With a 2001 population of 148,000, Coimbra is the main city of central Portugal, having once served as the capital of the country (from 1139 to 1260). Coimbra is also home to one of the oldest universities in Europe. Eclipsed in size by the much larger Porto and Lisbon, Coimbra is still considered to be the main seat of learning in Portugal.

The University of Coimbra is the main tourist attraction in the city. The school is built on a hill around a large main square, and benefit it is the entrance to a Baroque Chapel. The most noticeable attraction is the Library, which features a collection of over 300,000 books displayed through 3 main rooms on exquisite shelves made of fine woods. The beautiful painted ceilings are also a wonderful feature of the Library. Another great highlight of the University is the 18th century Botanic Garden, which is spread out on 32 acres, and is the fifth oldest in the world as well as being known as one of the most beautiful in all of Europe.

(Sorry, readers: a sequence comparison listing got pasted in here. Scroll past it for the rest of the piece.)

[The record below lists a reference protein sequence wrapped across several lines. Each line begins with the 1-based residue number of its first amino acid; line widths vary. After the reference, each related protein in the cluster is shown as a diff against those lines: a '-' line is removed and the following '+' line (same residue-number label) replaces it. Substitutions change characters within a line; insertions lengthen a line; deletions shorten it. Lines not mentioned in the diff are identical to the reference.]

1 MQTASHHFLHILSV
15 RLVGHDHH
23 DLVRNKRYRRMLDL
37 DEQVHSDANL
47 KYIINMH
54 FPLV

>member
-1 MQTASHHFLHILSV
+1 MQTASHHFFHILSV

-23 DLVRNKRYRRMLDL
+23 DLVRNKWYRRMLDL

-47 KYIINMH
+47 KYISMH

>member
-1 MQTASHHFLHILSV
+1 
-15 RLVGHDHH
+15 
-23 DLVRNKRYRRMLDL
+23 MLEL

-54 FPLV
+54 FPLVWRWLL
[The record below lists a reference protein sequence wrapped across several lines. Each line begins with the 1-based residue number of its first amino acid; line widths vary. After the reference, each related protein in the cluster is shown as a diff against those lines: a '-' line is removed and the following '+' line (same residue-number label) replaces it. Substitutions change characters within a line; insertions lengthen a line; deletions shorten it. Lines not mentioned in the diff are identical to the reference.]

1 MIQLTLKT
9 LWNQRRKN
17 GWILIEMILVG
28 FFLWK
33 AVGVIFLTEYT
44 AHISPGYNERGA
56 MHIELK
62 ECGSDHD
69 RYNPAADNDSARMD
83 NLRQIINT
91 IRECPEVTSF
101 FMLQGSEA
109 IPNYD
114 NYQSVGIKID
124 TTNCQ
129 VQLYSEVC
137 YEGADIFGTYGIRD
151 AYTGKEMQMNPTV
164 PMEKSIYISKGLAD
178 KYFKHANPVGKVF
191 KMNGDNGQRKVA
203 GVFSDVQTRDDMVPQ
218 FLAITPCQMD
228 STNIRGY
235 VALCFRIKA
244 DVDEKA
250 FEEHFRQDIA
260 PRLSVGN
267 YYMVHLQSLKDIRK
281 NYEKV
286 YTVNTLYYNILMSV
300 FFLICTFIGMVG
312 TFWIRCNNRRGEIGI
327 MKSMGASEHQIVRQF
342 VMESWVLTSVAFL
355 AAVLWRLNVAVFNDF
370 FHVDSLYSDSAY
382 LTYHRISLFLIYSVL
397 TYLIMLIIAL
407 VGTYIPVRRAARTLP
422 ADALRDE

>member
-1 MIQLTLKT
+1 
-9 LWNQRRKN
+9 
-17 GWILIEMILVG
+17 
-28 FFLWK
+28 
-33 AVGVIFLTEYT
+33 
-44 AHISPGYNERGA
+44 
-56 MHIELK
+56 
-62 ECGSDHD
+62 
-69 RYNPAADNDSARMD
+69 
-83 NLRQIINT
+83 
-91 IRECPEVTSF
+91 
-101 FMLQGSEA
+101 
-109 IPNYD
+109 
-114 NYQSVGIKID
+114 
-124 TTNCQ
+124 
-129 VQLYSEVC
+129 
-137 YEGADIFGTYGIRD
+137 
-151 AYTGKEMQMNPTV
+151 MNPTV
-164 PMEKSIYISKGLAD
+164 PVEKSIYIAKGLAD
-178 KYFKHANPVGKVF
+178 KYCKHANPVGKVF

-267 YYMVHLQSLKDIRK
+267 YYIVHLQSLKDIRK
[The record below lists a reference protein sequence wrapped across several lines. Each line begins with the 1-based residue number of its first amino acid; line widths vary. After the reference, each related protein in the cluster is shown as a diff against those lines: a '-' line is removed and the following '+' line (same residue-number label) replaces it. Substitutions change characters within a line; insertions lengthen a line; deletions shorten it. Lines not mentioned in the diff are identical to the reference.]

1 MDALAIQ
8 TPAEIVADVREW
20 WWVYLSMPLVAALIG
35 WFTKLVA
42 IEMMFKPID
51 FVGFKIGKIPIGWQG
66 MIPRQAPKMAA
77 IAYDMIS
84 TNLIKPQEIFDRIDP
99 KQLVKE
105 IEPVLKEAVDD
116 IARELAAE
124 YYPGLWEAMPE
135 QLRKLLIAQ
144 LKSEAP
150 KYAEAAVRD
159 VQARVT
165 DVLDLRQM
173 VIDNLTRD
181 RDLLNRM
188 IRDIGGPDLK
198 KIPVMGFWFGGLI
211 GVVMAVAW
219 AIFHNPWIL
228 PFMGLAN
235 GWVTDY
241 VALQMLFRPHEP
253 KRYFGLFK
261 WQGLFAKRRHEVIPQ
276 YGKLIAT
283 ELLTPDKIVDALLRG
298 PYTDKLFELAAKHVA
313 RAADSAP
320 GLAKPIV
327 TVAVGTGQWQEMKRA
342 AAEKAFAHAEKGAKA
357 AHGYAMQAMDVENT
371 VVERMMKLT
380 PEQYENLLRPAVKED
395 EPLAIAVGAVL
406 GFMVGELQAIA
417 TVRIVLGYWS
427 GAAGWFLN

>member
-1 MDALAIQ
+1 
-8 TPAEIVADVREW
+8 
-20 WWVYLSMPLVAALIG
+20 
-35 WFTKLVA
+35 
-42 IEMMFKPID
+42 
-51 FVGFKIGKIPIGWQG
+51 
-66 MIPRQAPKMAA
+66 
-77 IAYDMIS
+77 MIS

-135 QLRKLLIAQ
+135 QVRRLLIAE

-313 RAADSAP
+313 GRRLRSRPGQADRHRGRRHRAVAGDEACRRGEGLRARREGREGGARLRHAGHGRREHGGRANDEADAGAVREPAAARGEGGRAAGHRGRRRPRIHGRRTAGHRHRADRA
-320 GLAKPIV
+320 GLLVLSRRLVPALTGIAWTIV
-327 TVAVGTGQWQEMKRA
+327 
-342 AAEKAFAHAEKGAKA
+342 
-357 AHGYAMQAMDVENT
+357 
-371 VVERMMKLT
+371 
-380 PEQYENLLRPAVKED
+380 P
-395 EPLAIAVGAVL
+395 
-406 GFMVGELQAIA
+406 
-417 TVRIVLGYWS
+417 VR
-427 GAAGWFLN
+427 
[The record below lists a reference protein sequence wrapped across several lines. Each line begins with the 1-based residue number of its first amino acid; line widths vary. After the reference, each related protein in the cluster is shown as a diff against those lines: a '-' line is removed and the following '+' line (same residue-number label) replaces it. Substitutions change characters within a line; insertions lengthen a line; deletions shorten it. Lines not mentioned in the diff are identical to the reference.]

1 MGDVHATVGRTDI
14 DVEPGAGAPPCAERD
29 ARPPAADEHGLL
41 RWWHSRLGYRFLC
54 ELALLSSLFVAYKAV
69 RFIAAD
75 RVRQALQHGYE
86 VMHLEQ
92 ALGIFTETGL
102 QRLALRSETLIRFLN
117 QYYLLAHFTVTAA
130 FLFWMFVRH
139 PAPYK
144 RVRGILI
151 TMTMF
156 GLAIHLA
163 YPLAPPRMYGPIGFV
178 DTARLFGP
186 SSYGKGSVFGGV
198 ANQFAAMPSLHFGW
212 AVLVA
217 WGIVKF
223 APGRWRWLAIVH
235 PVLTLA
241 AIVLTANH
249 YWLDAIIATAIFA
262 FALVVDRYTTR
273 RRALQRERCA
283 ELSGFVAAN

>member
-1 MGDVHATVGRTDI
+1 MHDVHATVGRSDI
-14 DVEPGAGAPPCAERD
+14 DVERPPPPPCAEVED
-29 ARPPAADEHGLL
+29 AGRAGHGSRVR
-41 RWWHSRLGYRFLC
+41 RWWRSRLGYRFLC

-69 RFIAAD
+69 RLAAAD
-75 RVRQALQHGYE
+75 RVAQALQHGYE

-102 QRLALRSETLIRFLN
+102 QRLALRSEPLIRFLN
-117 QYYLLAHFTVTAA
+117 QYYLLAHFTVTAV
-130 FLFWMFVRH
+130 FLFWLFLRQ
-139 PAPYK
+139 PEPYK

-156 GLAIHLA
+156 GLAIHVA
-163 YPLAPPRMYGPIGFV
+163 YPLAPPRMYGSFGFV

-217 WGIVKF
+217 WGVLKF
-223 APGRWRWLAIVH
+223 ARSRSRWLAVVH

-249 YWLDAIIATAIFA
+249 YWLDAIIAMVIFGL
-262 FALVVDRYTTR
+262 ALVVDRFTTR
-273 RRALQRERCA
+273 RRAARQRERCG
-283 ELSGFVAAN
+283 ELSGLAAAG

Coimbra was one the Roman town of Aeminium, and many important archaeological remains still exist, including a very well-preserved Roman aqueduct and cryptoporticus. The nearby Conimbriga has some exceptional Roman ruins including the very well preserved city walls.

There are also some fine museums in Coimbra, including the city museum in the Edificio Chiada and the Museo Nacional Machado de Castro, which is named for the famous sculptor Joachim Machado de Castro, and is housed in the former Palace of Bishops. This museum is regarded as one of the most important in the country.

Coimbra comes alive in the beginning of May for the "Burning of the Ribbons" student festival, as well as the "Tin Can Parade" student festival in November.



Source by Ian Thorson